If you believe that think e-cigarettes are a healthier alternative to cigarettes, you are mistaken. The Sultanate of Oman banned the sale and marketing of e-cigarettes in 2015. However importing, use and possession are legal and are quite rampant among the smokers who want to try something ‘less harmful’. Many users of e-cigarettes believe that it is an acceptable way to use nicotine where smoking is not allowed and commonly believe that they are inhaling less dangerous stuff.
Dr Mizun Tufail Rahman, Senior Consultant - Family Physician at the Ministry of Health, says that it is a great misconception in the society that vaping is less harmful than cigarettes. “Consumption of any form of tobacco is detrimental to health. Concentrated tobacco is more dangerous and chances of tobacco-related diseases are much higher than the traditional smoking as it attracts a bundle of diseases and respiratory issues,” she said.
“In case of any fire, the gravest injury that occurs is lung damage due to smoke inhalation. We cannot perceive that inhaling any form of smoke whether with or without nicotine does not cause harm to the body,” says Dr Rohil Raghavan of Burjeel Hospital. Most e-cigarettes deliver nicotine, which is highly addictive and may cause negative health effects such as harming the developing brains of teens, kids and foetuses in women who vape while pregnant. “Although people take it up as an alternative to quit smoking, vaping is addictive as smoking itself, in some cases ironically people tend to do more thinking it's safer, especially the younger generation. Vaping too can cause lung injury, exacerbation in asthma or chronic lung disease or even death,” says Dr Dilip Singhvi of Apollo Hospital.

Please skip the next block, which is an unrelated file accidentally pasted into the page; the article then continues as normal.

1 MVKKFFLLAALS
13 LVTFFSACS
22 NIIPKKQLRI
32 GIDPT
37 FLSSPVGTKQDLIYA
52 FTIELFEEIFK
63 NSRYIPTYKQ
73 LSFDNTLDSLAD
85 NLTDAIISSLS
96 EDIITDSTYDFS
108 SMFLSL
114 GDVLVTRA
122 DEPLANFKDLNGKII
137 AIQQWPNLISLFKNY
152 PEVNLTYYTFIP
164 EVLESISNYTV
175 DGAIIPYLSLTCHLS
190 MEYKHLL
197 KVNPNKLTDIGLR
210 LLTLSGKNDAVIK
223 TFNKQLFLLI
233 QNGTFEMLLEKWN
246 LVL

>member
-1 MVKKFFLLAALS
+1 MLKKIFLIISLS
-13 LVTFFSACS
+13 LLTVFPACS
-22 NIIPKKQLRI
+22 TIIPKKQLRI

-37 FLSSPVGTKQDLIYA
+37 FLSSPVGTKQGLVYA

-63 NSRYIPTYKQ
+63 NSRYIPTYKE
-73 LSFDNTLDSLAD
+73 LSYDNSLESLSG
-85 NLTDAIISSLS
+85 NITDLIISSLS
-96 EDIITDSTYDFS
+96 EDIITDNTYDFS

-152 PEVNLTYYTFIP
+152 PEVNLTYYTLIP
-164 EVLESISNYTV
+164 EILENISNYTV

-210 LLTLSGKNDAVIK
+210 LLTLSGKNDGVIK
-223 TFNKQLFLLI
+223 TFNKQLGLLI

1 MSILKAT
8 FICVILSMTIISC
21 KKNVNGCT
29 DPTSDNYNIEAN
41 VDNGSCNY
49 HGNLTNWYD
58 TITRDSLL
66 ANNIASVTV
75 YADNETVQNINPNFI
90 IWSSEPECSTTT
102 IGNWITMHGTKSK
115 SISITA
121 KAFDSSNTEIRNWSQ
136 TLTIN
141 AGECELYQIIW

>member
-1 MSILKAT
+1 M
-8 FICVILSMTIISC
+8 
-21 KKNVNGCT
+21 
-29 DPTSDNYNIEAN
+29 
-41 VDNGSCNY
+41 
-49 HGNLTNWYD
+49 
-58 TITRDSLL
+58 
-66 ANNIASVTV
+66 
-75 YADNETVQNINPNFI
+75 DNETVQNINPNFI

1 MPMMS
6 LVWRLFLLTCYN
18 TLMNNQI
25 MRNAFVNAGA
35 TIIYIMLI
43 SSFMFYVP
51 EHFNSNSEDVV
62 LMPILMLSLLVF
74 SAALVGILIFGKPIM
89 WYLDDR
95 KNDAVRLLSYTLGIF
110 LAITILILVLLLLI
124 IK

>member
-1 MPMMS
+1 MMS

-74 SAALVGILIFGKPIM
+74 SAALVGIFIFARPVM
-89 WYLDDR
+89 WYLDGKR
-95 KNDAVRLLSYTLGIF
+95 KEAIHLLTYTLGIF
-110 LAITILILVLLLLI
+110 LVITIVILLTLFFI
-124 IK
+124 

“Smoking causes cancer and vaping can cause serious lung illness which can be fatal. Smoking is known to deliver nicotine by burning tobacco whereas vaping delivers nicotine by burning liquid, which is less harmful but still can kill you,” says Dr Viresh Chopra of Oman Dental College.
Studies have shown that using e cigarettes have a 71 per cent higher risk of stroke; 59 per cent higher risk of heart attack or angina; and 40 per cent higher risk of heart and lung diseases. There are other chemicals like diacetyl (a chemical linked to a serious lung disease) as well as toxins, metals and contaminants found in electronic cigarettes that could increase inflammation of the lining of the blood vessels.
This leads to clot formation in arteries and causing strokes in smokers